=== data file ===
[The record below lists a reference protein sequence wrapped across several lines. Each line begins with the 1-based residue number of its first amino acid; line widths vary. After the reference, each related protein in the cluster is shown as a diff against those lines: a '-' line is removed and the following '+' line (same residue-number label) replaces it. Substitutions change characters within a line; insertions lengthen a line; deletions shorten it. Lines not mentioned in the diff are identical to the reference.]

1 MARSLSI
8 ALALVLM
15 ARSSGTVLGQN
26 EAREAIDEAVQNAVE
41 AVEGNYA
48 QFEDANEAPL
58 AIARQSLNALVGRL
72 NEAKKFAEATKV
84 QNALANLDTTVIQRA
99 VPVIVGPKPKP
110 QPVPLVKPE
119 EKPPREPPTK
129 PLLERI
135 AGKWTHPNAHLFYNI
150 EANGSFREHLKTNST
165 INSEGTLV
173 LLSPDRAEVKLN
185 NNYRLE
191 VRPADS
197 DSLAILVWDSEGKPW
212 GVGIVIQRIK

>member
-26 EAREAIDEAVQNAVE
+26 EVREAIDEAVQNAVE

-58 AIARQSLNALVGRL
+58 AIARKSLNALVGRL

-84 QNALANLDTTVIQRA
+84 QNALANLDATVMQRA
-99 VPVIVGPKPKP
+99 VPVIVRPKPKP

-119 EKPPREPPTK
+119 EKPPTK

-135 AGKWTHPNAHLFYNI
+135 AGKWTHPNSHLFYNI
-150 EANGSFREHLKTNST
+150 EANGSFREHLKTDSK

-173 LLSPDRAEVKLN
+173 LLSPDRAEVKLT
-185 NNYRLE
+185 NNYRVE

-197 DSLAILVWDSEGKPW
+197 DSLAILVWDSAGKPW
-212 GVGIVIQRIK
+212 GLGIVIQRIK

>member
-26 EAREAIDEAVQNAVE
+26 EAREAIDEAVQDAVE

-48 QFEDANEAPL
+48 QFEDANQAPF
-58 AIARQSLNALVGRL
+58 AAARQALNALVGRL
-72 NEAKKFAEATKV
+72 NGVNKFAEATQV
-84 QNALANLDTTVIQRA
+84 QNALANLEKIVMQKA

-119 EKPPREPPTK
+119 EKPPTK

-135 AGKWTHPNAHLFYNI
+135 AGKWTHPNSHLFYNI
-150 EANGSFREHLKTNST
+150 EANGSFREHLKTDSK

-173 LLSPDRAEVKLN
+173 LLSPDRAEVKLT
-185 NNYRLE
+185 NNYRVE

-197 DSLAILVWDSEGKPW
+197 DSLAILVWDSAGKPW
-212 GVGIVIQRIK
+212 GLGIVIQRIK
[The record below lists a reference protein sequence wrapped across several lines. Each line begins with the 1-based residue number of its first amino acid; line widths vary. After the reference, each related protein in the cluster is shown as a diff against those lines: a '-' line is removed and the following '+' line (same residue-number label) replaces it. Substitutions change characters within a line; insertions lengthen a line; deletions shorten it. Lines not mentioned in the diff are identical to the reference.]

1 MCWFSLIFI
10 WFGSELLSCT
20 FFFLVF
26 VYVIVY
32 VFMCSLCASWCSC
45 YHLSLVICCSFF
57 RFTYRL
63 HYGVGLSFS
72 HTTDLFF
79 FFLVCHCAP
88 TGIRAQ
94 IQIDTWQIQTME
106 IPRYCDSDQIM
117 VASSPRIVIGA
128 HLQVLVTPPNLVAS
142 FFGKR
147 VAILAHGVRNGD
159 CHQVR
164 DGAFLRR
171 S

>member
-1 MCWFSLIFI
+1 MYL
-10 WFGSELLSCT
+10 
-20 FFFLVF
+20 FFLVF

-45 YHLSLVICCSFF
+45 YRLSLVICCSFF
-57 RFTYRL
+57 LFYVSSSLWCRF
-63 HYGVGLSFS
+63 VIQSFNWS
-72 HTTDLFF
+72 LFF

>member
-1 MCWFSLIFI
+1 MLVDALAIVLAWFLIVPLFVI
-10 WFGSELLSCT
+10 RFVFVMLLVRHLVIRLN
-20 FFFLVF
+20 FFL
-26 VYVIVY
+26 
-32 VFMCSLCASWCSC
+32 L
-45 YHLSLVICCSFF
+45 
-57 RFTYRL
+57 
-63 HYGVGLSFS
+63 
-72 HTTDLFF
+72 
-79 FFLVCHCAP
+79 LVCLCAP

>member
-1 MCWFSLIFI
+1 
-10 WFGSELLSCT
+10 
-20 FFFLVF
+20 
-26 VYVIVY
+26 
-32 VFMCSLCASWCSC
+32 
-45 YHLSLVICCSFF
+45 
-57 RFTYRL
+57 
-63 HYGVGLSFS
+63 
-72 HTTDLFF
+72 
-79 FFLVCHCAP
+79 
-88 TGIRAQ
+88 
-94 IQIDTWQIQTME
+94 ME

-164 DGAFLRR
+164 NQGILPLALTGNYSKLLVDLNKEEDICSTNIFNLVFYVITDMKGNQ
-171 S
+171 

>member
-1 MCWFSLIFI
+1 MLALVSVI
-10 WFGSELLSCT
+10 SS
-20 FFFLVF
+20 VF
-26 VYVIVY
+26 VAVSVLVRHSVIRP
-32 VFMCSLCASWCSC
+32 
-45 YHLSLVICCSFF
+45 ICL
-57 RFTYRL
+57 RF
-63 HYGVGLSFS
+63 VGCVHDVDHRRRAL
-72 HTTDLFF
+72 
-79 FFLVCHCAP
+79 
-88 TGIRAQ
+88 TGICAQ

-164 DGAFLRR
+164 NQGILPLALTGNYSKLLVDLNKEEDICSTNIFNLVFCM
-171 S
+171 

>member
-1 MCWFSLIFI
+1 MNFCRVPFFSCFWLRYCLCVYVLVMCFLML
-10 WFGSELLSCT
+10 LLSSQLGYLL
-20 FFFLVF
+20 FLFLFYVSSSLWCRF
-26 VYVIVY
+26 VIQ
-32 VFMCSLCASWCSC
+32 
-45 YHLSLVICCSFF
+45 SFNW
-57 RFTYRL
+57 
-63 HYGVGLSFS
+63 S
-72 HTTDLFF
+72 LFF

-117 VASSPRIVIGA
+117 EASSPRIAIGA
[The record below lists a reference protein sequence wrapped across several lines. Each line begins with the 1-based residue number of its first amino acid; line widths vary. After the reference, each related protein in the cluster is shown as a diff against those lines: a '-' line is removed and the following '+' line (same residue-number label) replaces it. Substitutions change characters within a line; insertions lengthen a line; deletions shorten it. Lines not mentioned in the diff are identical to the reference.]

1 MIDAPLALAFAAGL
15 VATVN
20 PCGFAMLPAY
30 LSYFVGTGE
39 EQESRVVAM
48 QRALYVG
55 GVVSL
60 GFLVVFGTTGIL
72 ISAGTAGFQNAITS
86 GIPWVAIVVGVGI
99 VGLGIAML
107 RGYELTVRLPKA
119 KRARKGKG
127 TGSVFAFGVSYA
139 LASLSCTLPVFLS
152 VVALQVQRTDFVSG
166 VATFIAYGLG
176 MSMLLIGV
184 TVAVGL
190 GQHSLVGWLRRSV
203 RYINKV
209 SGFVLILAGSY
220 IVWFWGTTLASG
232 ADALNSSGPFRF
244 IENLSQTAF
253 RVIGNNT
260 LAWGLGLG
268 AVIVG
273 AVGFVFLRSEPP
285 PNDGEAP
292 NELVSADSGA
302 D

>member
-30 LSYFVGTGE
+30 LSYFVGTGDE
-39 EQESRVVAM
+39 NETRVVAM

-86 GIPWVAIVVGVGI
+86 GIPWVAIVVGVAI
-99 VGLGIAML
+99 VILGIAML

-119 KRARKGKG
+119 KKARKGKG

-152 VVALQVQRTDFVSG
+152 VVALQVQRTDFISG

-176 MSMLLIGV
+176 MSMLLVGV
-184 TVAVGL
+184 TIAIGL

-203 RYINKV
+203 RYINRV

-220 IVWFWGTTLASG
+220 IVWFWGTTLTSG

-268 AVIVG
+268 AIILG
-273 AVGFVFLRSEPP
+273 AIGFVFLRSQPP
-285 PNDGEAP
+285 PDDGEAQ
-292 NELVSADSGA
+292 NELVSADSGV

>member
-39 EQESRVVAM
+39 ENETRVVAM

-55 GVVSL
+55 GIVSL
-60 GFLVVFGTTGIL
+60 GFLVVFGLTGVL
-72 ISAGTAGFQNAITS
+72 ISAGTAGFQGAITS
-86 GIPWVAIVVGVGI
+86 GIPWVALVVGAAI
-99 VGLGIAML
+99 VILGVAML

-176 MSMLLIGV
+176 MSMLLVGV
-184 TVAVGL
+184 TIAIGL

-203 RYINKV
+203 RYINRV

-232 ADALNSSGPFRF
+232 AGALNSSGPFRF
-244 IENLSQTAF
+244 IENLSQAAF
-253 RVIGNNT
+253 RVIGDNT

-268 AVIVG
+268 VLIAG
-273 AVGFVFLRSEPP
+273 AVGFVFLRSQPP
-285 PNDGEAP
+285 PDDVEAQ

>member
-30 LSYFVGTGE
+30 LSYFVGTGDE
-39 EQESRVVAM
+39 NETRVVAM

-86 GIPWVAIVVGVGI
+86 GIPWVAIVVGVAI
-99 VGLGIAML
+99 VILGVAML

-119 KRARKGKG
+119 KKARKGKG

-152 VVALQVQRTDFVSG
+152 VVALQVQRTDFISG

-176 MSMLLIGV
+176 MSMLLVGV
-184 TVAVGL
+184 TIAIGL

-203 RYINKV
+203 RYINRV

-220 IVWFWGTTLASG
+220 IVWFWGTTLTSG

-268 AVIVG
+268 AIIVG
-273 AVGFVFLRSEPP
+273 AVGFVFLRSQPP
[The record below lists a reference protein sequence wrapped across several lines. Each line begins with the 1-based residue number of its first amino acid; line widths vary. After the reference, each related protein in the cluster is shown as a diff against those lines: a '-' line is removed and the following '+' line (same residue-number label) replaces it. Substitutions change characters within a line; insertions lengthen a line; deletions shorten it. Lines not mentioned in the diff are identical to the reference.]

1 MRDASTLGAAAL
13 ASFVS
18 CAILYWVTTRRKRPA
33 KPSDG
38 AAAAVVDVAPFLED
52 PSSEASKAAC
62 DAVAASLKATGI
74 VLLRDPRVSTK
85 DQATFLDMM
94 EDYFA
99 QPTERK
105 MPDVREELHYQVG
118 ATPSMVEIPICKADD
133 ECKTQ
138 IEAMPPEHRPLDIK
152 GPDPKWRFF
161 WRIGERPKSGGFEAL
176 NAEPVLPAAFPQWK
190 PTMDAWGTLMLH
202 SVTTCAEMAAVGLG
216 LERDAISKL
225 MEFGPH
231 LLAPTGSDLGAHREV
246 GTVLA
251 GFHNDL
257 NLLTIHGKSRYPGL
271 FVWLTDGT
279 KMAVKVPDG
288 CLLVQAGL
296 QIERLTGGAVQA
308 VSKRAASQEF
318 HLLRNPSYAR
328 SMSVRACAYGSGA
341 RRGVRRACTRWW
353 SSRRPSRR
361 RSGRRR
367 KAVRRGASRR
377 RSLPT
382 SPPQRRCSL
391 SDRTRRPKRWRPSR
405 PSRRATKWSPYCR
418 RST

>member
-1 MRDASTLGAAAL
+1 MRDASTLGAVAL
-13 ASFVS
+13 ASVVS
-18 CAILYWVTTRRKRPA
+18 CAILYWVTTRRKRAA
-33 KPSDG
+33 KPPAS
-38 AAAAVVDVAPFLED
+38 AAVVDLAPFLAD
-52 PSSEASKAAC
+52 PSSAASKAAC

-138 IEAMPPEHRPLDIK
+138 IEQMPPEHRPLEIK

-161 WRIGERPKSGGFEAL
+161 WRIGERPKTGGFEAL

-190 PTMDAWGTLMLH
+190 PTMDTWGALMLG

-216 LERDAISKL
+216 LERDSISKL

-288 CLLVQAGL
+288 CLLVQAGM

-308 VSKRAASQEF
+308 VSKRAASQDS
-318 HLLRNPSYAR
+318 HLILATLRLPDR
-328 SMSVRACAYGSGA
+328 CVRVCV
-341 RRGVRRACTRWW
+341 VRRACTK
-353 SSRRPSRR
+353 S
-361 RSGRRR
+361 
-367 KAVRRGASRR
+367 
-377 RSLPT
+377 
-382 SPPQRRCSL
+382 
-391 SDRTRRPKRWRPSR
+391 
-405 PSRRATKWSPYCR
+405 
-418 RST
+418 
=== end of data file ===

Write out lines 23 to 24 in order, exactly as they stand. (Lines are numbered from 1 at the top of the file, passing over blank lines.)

>member
-26 EAREAIDEAVQNAVE